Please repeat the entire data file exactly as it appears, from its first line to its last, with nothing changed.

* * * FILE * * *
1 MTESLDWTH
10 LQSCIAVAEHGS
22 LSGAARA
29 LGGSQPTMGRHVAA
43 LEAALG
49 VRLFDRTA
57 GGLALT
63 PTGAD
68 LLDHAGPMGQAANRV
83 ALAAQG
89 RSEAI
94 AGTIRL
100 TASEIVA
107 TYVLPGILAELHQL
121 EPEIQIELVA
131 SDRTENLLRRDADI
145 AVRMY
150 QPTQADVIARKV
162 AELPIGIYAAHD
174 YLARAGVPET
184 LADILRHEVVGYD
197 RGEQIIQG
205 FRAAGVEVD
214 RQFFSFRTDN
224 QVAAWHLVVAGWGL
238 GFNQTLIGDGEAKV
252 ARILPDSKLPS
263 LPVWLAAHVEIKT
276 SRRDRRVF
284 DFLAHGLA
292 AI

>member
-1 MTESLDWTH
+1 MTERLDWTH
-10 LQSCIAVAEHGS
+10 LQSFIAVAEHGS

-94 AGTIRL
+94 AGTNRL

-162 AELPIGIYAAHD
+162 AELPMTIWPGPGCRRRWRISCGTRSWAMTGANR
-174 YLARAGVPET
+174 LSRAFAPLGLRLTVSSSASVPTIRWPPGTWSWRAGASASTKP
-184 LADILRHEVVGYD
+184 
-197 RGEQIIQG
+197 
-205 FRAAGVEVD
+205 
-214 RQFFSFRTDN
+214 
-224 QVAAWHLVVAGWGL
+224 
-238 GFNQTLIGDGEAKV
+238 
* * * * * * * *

1 MTESLDWTH
10 LQSCIAVAEHGS
22 LSGAARA
29 LGGSQPTMGRHVAA
43 LEAALG
49 VRLFDRTA
57 GGLALT
63 PTGAD
68 LLDHAGPMGQAANRV
83 ALAAQG
89 RSEAI
94 AGTIRL
100 TASEIVA
107 TYVLPGILAELHQL
121 EPEIQIELVA
131 SDRTENLLRRDADI
145 AVRMY
150 QPTQADVIARKV
162 AELPIGIYAAHD
174 YLARAGVPET
184 LADILRHEVVGYD
197 RGEQIIQG
205 FRAAGVEVD
214 RQFFSFRTDN
224 QVAAWHLVVAGWGL
238 GFNQTLIGDGEAKV
252 ARILPDSKLPS
263 LPVWLAAHVEIKT
276 SRRDRRVF
284 DFLAHGLA
292 AI

>member
-1 MTESLDWTH
+1 MTERLDWTH
-10 LQSCIAVAEHGS
+10 LQSFIAVAEHGS

-94 AGTIRL
+94 AGTNRL

-162 AELPIGIYAAHD
+162 AELPMTIWPGPGCRRRWRISCGTRSWAMTGANR
-174 YLARAGVPET
+174 LSRAFAPLGLRLTVSSSASVPTIRWPPGTWSWRAGASASTKP
-184 LADILRHEVVGYD
+184 
-197 RGEQIIQG
+197 
-205 FRAAGVEVD
+205 
-214 RQFFSFRTDN
+214 
-224 QVAAWHLVVAGWGL
+224 
-238 GFNQTLIGDGEAKV
+238 